Dare I “Do DITA” Without A CMS? You could but…
Well, you could “DO DITA” without a Content Management System (CMS). But it wouldn’t bethe brightest thing you ever did. At least that is the consensus that seems to be emerging from ashift in how technical communication organizations are now approaching the Darwin InformationTyping Architecture (DITA). This new approach, which deploys a DITA-enabled CMS much earlier in the process of moving to DITA, represents a shift from the best practice of only two or three years ago. At that time, it was commonplace to start DITA with just authoring and publishing toolsand perhaps a directory system, delaying any decision about content management until muchlater. But the thinking about methodology and best practices has now changed, and it is really nosurprise. After all, the goal of DITA is in part to achieve more flexibility and agility as a business. Yet, trying to implement DITA without a content management system is like trying to bake acake without all the ingredients. It defeats part of the purpose. That at any rate is the conclusionreached by more and more recent adopters of DITA. They have deployed the DITA-enabled CMSmuch earlier in the process of moving to DITA. And they have done so because they believe that they will reduce the time to DITA adoption and achieve their ROIs and other long-term benefitsfaster.There are of course still some skeptics. Some very large, visible organizations are using DITAwithout any CMS. And they have various tricks for solving the problem of not having a CMS.They copy directories when it is time for new versions, or they write scripts to rename files andtry to write applications on top of their source control system to turn them into DITA repositories.They have various creative ways to manage links for topics, maps and images. But all this is nowchanging among the broader community that is adopting DITA. Organizations moving to DITA arenow adopting a DITA-enabled CMS much earlier in the process of moving to DITA.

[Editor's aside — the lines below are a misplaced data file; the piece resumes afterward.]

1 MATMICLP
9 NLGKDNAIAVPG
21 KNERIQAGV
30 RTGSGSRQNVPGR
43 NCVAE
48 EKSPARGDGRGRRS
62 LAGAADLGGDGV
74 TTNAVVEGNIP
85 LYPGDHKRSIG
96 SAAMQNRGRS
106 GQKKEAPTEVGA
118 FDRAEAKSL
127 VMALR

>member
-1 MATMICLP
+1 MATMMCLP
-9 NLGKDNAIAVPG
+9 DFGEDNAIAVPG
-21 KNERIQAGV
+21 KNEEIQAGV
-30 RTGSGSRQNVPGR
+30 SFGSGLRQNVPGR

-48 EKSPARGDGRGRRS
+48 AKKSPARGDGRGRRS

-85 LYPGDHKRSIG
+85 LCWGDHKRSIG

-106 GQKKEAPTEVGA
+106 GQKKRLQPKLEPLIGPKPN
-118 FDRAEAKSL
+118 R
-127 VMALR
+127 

Just As Corporate Web Sites Require A CMS, So Too Does DITA
To understand this trend, an analogy is illuminating from the now familiar and well-establisheddomain of Web site management. Today, companies that are serious about their Web presencenever think twice about needing a content management system, which is regarded as a standardrequirement for Website management.But it wasn’t always that way. In the beginning of the Internet, companies threw up their corporate Websites, and their individual Web masters first used only Notepad and then HTMLeditors to create Web pages. They also used directory systems to store content. That worked for a time for the first generation Websites. But it was not too long before Web masters and their larger marketing organizations discovered two important facts about their Websites that drovethem to adopt Web content management systems: 1) the manageability of the site was impossiblewithout a content management system and 2) the Website had become a critical business tool bywhich the corporation interacted with customers and thus a key platform for establishing a brandand selling products. Both of these factors drove the growing adoption of a new type of CMSspecialized for the Web.